The primary challenge for us in implementing a funding window with these features was the long delays many grantees faced in getting their Institutional Review Board (IRB) approvals. These delays slowed the timing of the rapid impact evaluations and interfered with the coordination of completion. We have encountered the same challenge with our other rapid impact evaluation windows; our grantees miss their early project milestones due to delays in IRB approvals.

The results of the VMMC funding window are enlightening. While we cannot share the findings from the individual studies, we can mention some conclusions from our forthcoming synthesis paper “Identifying interventions to increase the uptake of male circumcision in Southern and Eastern Africa: evidence from seven impact evaluation studies”, which is being presented as a poster on World AIDS Day 2015 at the International Conference on AIDS and STIs in Africa:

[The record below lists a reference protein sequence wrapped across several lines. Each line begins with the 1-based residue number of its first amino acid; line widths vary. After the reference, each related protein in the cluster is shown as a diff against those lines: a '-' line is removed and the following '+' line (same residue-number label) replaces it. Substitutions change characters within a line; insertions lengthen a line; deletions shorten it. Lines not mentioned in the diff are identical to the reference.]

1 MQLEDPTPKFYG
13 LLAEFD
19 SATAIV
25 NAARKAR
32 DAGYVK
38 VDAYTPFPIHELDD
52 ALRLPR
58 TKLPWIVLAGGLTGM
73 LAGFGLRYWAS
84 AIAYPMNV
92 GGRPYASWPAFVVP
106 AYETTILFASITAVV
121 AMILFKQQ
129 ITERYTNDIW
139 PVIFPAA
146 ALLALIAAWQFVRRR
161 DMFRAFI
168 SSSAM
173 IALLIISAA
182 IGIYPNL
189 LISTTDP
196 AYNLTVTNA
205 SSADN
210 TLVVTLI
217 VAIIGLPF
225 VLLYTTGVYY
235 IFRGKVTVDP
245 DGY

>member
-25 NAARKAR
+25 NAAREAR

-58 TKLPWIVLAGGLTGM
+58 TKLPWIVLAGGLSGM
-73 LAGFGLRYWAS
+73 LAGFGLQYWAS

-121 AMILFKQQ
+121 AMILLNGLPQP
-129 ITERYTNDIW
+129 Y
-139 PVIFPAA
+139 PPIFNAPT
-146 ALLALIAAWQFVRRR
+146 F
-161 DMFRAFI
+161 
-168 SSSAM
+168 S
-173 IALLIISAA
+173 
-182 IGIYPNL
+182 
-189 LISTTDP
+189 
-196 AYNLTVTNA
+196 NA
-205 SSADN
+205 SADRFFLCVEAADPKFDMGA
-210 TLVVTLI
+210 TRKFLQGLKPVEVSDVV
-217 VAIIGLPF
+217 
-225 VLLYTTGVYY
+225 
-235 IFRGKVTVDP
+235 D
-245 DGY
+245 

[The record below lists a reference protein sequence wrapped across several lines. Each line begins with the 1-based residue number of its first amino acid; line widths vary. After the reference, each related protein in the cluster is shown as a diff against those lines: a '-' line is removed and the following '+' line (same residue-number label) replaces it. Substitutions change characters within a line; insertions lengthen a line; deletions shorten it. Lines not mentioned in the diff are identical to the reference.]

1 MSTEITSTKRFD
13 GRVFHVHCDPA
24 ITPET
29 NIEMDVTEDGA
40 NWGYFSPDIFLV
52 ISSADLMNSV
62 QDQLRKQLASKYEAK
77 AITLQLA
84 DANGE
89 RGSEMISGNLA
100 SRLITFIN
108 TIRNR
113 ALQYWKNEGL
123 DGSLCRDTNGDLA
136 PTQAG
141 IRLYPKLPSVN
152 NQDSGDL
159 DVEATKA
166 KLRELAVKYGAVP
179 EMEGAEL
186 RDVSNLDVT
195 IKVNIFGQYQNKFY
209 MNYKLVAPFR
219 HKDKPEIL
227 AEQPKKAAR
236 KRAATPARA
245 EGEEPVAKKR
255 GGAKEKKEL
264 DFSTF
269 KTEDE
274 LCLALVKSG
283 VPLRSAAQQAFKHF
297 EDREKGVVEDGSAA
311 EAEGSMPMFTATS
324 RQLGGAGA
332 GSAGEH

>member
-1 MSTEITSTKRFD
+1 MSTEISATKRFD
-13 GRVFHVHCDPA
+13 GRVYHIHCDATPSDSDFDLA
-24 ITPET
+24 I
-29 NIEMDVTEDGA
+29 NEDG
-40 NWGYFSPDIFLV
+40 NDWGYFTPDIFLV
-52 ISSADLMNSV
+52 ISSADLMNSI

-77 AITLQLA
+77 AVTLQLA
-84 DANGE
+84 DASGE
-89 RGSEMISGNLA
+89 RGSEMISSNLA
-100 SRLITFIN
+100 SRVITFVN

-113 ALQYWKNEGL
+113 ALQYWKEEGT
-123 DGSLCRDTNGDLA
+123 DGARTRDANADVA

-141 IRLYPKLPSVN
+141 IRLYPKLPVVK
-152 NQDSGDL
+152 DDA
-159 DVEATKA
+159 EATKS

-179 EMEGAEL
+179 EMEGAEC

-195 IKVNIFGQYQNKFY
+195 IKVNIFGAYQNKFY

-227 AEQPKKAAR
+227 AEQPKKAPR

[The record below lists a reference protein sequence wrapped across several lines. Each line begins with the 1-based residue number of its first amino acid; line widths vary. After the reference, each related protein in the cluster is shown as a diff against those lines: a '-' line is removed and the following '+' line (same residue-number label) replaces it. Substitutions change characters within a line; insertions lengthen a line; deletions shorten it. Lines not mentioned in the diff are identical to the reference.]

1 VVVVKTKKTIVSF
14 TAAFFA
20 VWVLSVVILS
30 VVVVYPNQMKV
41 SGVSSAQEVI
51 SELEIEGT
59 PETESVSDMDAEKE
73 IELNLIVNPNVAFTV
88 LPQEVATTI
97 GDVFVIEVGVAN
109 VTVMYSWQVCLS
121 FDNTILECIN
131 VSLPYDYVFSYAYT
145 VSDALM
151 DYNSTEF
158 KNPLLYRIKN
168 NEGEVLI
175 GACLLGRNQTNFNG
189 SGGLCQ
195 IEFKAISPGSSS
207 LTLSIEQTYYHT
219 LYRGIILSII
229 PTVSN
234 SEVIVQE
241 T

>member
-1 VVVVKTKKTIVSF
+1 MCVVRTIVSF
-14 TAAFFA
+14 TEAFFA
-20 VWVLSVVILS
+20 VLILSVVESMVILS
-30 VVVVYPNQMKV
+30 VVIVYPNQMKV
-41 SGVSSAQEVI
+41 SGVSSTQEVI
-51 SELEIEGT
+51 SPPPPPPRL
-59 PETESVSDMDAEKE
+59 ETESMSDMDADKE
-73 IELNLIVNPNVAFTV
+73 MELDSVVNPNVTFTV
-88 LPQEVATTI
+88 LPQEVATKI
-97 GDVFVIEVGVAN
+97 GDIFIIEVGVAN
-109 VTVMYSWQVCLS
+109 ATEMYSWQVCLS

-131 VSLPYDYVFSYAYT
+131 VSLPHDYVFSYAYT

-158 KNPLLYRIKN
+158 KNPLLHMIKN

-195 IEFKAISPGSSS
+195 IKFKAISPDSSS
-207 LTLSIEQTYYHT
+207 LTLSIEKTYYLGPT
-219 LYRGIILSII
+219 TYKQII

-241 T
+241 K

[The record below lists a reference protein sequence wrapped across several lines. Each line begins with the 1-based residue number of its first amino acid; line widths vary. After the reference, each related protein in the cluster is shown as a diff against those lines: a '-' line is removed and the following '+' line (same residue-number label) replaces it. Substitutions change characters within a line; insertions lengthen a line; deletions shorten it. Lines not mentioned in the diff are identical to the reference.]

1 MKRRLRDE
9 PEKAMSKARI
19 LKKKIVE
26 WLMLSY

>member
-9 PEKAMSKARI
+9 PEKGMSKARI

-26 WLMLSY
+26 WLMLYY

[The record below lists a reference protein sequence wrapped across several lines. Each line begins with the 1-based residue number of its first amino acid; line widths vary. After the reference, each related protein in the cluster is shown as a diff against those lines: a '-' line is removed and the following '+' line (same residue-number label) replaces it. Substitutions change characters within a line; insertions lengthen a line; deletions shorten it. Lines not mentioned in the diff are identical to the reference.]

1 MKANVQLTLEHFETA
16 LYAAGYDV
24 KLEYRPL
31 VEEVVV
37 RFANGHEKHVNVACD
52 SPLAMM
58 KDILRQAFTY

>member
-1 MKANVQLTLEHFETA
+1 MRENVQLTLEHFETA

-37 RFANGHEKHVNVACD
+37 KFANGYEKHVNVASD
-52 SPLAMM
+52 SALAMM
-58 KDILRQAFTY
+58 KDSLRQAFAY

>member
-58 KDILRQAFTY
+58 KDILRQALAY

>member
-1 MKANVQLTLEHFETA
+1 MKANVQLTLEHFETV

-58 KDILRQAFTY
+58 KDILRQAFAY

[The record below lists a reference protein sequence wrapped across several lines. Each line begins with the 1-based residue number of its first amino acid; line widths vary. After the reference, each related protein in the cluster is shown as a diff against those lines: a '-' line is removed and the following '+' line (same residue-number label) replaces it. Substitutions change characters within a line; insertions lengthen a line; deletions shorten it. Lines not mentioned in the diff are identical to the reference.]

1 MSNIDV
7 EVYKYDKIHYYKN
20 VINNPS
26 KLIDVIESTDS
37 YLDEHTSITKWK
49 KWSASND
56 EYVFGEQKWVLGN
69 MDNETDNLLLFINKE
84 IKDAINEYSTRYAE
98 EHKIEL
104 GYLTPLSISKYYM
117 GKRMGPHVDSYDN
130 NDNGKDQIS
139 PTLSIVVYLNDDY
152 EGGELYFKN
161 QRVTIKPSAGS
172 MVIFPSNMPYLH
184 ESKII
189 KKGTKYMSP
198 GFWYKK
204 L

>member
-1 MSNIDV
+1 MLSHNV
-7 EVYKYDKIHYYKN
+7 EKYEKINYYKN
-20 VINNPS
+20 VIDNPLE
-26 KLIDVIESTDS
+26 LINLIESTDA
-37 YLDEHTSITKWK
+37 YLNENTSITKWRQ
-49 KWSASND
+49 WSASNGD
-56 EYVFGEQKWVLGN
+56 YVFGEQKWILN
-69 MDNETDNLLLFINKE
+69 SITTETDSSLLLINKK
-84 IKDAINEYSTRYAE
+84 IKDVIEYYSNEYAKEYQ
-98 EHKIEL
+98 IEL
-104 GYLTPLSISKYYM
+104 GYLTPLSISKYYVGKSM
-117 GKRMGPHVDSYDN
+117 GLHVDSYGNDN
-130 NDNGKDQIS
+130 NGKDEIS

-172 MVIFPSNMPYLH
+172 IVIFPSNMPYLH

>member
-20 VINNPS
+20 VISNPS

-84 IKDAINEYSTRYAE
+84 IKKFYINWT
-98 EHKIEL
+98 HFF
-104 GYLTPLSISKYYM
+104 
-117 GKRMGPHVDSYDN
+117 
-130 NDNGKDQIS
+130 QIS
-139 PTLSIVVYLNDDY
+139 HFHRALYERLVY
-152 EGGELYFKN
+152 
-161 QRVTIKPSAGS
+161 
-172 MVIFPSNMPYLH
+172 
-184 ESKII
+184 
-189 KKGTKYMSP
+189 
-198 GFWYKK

• The impact that peers and intimate partners can have in encouraging circumcision appears to be limited. One exception may be sports-based interventions. (See here for results from a precursor study to that funded under our window.)
  • There is evidence that how information about male circumcision is framed and presented can make a difference to the impact it can have.
  • Material incentives based on chance do not seem to have an impact, but financial incentives framed as compensation for costs incurred due to circumcision can have a positive impact on uptake.